European airlines are expected to lose a combined total of US$1bn this year, with the global airline industry facing a loss of US$4.7bn, according to a forecast by The International Air Transport Association (IATA).
Today’s figure is an update on the previous global forecast loss for 2009 of US$2.5bn, made in December, “reflecting the rapid deterioration of the global economic conditions”.
“The state of the airline industry today is grim,” said Giovanni Bisignani, IATA’s Director General and CEO. “Demand has deteriorated much more rapidly with the economic slowdown than could have been anticipated even a few months ago. Our loss forecast for 2009 is now US$4.7 billion. Combined with an industry debt of US$170 billion, the pressure on the industry balance sheet is extreme.”
The forecast also expects passenger traffic to contract by 5.7 per cent over the year, with “an even sharper fall in premium traffic”. The only silver lining (for the airlines at least) is that lower fuel prices means the industry’s fuel bill is expected to drop to 25 per cent of operating costs (compared to 32 per cent in 2008).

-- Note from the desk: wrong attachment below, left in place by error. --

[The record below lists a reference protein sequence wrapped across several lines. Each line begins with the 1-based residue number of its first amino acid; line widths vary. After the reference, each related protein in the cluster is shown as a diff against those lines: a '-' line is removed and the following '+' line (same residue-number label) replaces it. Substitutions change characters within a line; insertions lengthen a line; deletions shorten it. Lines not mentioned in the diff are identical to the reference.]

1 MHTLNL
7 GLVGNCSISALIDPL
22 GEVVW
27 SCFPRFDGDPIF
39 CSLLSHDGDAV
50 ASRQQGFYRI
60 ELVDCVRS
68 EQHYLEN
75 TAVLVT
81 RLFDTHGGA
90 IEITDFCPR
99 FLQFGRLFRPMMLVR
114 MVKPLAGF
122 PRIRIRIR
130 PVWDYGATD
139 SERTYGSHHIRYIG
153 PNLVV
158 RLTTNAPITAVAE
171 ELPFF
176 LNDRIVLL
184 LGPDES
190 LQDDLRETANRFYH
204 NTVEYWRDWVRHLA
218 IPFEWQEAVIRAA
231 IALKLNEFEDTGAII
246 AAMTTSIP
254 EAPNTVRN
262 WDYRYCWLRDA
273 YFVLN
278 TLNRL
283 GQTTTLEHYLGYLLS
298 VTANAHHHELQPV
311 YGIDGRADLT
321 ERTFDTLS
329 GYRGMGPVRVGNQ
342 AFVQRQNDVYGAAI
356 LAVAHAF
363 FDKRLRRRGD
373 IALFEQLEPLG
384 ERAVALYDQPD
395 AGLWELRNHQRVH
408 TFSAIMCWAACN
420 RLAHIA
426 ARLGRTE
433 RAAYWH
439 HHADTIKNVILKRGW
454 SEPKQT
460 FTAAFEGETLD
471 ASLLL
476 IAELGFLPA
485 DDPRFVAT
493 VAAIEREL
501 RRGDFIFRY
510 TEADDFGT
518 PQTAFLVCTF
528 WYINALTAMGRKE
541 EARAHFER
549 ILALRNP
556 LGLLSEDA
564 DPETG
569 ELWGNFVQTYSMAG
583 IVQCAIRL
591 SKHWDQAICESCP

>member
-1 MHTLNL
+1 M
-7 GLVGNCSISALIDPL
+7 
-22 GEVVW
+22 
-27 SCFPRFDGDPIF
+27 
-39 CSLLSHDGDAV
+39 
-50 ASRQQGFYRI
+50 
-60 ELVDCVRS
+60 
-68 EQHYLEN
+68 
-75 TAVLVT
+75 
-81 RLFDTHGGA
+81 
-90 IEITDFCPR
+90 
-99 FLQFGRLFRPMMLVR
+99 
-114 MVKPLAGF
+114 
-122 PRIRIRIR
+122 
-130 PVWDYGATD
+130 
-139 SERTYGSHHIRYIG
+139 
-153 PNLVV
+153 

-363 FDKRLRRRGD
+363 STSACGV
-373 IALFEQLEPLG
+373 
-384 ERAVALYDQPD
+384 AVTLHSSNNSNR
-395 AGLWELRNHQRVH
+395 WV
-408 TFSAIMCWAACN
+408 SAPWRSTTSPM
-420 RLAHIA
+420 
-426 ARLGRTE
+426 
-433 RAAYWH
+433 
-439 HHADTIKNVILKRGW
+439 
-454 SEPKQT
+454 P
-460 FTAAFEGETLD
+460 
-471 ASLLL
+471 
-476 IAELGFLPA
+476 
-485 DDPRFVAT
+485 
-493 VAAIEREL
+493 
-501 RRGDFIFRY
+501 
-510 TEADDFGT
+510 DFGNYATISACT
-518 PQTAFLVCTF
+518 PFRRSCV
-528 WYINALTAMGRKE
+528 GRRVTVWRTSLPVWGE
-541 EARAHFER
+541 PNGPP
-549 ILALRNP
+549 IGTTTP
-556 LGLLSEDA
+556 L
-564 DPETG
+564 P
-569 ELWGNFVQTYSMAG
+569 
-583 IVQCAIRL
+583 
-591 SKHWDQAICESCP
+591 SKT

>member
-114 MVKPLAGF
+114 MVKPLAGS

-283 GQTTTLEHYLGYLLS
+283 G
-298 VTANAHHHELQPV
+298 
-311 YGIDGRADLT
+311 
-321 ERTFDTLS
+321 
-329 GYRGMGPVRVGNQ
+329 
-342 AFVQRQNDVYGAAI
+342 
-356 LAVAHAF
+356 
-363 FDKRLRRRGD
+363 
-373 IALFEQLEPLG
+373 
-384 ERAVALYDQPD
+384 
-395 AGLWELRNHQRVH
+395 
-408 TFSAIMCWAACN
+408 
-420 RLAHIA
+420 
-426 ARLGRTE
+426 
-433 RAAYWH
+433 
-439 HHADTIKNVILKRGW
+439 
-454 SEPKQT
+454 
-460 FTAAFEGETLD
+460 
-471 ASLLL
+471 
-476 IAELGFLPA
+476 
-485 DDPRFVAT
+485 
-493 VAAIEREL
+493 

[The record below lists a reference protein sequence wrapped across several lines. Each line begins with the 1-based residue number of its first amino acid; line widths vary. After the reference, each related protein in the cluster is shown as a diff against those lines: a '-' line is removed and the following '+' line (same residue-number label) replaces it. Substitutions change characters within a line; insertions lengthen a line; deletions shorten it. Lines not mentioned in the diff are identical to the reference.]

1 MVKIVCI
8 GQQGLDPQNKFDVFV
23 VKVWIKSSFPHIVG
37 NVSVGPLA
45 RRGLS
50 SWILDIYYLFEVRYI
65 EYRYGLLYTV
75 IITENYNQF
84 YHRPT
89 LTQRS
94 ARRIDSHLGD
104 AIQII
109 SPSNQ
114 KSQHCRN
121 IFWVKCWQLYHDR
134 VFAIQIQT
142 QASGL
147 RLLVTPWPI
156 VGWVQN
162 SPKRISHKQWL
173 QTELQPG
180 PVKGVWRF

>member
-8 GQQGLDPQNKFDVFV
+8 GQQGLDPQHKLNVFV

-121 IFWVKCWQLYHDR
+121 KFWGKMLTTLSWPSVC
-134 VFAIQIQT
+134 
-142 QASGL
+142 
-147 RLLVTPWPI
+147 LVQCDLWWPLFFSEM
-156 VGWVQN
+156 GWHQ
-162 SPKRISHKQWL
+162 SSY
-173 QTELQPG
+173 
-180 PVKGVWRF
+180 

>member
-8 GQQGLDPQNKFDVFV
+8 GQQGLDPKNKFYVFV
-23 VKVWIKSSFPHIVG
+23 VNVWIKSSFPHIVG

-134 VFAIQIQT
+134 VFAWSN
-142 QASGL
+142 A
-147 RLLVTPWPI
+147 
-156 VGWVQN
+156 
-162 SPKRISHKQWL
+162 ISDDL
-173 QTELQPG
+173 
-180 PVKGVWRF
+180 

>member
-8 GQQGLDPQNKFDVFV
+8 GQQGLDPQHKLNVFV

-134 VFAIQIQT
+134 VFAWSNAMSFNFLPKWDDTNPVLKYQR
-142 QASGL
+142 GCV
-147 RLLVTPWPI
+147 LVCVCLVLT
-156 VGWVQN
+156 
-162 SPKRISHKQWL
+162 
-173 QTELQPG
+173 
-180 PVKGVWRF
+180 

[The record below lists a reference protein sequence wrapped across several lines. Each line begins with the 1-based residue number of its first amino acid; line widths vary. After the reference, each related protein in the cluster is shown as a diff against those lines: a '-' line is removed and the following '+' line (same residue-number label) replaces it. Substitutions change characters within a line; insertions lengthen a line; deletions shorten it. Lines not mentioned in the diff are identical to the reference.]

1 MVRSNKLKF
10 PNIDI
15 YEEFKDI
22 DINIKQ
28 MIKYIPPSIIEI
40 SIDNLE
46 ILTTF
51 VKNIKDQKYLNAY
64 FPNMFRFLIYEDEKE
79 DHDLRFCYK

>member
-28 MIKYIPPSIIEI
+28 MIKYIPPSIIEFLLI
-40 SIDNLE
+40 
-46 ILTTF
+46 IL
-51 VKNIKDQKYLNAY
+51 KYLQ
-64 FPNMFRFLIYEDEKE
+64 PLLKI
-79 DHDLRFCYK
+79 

Asia Pacific is expected to be the hardest hit region, with a forecast loss of US$1.7bn during 2009, with Europe expected to lose US$1bn, the Middle East forecast for a US$800m loss, and Latin America and Africa expected to lose US$600m each. North America is the only region expected to produce positive results in 2009, with IATA forecasting a US$100m profit.
“The prospects for airlines are dependant on economic recovery,” said Bisignani. “There is little to indicate an early end to the downturn. It will be a grim 2009. And while prospects may improve towards the end of the year, expecting a significant recovery in 2010 would require more optimism than realism.”
Bisignani added that recovery “will not come without change”, saying that “access to global capital, the ability to merge and consolidate and the freedom to access markets are needed to run this industry as normal profitable business”.
For more information visit iata.org.
Report by Mark Caswell